Edward Dolnick, author of The Forger’s Spell

Life List is an engaging saga of how a brave and complex woman defied cancer and gender in an epic quest to become the first person to see eight thousand bird species.”

Frank Gill, author of Ornithology and director and retired chief scientist of the National Audubon Society, and Sally Conyne, retired director of citizen science of the National Audubon Society

“Phoebe Snetsinger lived a life of high adventure and exotic travel familiar to 19th century explorers—except that she was a 1960s Midwestern housewife who was supposed to be dying of cancer. How she became the world’s most driven, globe-trotting birder, what she gained and what she sacrificed to see three-quarters of the Earth's birds, makes Life List an unusually compelling story.”

Scott Weidensaul, author of the 2000 Pulitzer Prize finalist Living On the Wind and Of a Feather

“An intriguing portrait of one of the best-known birders of the modern age. I couldn’t put it down!”

Peter Kaestner, America’s top living bird lister

“Diagnosed in her late 40s with incurable cancer and less than a year to live, [Phoebe Snetsinger] threw herself into birding, traveling worldwide, ignoring injury and danger to work on her life list for another 18 years ... Gentile’s ambivalence, celebrating Snetsinger’s 'having lived so fully and with so much spirit' but noting that 'she had lost the capacity to take into account her family, her health and her safety,' adds a reflectiveness that Phoebe herself may have avoided in life.”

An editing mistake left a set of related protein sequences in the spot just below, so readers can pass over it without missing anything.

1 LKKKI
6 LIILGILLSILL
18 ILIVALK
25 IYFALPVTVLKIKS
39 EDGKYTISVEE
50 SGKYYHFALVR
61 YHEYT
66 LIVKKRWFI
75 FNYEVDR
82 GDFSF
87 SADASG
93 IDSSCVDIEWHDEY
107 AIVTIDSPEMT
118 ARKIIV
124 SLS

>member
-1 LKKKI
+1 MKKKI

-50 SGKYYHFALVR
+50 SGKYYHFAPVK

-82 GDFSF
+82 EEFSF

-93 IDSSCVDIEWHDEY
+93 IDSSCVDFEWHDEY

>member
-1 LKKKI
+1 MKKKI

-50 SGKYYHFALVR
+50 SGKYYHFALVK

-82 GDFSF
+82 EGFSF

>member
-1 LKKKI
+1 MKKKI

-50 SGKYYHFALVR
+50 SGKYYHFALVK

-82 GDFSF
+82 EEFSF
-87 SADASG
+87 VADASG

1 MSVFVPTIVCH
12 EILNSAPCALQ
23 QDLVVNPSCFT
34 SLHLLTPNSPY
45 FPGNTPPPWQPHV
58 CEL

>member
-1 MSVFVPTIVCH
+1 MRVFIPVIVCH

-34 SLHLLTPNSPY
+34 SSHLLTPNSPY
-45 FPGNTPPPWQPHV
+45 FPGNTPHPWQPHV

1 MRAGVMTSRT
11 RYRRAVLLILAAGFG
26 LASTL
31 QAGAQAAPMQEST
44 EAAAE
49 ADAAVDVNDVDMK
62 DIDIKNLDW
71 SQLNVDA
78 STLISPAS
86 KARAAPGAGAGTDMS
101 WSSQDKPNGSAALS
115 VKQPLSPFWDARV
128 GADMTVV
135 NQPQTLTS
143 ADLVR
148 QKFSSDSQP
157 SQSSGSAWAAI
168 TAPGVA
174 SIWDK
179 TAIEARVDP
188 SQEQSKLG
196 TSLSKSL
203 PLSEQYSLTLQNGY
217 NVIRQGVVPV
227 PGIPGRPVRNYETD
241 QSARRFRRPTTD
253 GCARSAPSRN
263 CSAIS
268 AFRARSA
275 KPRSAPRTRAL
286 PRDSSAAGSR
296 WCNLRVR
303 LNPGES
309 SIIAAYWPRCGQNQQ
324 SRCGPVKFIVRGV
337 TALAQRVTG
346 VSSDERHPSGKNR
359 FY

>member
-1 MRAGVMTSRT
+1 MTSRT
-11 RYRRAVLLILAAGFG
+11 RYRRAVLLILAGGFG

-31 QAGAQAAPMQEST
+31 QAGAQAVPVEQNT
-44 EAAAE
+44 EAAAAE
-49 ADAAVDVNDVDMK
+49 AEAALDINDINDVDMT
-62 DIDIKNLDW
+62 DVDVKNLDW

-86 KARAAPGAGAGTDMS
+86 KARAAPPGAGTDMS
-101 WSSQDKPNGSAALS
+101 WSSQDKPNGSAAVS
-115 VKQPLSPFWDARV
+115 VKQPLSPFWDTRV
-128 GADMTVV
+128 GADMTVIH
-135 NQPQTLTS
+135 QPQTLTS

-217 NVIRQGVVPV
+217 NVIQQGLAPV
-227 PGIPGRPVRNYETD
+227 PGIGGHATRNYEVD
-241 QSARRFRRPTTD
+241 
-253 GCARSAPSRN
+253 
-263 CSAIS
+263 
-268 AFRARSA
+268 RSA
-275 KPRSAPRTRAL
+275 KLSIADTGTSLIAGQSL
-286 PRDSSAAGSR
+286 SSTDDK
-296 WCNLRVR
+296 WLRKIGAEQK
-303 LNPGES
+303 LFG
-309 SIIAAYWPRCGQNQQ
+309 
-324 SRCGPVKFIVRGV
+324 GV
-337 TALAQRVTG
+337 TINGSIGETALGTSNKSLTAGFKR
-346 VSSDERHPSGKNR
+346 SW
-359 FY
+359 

Publishers Weekly

“Snetsinger’s progress from a depressed and withdrawn housewife to the uber-birder who saw the most species of anyone is improbably inspiring, fascinating, and ultimately just a bit disturbing.”

Living Bird

“[Gentile does] a masterful job of investigating and vividly describing the personality, the extreme will to achieve, and the previously unknown life of Phoebe Snetsinger, the famous first lady of world birding ... absorbing and informative[.]”


“[E]xcellent ... Gentile brings a steady, unobtrusive tone to her task as biographer, allowing the facts to speak eloquently for themselves.”

10,000 Birds